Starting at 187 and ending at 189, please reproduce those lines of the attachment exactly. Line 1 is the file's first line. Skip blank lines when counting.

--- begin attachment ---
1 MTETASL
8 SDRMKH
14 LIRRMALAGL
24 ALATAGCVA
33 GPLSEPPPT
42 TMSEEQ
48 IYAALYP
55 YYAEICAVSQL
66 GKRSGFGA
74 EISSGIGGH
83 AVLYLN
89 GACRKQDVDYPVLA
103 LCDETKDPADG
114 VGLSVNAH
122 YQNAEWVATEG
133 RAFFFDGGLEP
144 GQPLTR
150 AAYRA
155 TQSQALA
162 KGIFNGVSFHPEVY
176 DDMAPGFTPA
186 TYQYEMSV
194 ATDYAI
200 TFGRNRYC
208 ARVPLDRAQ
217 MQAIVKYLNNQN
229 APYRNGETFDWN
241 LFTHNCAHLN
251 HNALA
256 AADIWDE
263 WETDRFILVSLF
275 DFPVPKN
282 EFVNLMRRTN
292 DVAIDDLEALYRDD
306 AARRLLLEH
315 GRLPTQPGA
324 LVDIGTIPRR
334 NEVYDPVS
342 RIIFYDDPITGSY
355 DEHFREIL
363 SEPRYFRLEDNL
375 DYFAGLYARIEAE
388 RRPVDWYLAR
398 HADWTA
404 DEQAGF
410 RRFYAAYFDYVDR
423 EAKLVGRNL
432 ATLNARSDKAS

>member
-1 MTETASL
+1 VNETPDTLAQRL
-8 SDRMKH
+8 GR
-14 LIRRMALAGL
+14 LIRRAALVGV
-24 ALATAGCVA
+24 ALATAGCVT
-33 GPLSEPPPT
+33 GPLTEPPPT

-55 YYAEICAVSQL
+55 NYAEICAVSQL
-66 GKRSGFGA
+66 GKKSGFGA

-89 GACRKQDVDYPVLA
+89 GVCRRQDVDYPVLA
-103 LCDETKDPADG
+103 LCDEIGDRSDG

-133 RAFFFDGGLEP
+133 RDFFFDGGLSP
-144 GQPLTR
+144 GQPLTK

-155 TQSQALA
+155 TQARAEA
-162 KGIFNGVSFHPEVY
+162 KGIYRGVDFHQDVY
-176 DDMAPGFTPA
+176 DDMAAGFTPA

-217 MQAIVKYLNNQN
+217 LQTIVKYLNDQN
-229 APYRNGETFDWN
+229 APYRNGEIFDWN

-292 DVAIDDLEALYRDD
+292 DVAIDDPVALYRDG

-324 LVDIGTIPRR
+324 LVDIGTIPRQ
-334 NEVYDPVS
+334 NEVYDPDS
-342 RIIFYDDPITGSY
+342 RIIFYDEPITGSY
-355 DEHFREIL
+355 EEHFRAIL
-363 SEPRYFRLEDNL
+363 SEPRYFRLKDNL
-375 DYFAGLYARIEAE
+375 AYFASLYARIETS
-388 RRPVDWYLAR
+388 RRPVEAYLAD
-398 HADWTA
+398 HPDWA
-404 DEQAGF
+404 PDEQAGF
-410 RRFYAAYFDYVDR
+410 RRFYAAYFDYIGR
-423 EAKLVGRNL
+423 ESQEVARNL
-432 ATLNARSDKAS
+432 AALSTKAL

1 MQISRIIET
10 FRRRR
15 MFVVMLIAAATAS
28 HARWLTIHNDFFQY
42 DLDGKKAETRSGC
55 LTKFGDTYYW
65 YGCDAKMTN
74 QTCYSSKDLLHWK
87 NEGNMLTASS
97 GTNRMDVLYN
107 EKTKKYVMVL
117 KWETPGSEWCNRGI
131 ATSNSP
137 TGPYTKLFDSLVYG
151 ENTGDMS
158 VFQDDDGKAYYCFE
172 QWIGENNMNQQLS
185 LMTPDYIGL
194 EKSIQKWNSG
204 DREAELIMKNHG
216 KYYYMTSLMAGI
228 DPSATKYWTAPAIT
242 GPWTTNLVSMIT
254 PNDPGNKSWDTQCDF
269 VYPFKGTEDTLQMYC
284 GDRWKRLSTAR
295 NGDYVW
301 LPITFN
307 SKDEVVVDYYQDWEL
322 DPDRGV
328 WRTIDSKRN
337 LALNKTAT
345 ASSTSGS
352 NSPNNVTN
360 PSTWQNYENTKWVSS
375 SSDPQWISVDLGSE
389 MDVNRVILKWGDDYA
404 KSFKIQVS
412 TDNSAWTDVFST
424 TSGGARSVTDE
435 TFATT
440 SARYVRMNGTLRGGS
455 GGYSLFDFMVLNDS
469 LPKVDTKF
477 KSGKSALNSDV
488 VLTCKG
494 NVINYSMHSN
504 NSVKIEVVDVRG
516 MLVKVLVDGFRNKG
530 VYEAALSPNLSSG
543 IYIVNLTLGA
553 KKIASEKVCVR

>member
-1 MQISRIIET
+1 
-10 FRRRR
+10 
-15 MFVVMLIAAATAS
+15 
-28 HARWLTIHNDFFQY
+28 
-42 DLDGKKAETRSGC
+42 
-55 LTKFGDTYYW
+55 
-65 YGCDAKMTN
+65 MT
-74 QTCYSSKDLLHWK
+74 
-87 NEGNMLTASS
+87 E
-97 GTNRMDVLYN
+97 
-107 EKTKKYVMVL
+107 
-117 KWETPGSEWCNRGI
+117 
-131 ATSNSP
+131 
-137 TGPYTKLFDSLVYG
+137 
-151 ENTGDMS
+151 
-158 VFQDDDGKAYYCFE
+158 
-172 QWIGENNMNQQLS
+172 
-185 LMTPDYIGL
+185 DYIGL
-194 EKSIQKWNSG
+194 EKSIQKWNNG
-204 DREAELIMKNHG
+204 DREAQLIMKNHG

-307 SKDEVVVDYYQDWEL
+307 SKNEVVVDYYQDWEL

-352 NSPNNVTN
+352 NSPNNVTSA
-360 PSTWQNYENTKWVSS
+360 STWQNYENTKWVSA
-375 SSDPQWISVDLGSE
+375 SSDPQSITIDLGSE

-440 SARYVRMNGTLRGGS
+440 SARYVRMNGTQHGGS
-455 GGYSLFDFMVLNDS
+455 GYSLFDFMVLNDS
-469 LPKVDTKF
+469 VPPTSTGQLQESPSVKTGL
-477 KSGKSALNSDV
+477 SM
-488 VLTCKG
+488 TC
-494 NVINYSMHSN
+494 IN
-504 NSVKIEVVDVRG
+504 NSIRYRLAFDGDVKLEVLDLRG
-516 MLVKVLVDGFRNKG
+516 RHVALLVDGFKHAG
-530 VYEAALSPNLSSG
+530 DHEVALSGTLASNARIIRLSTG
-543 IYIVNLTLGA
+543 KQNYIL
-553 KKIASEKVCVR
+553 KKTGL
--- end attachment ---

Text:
-137 TGPYTKLFDSLVYG
+137 
-151 ENTGDMS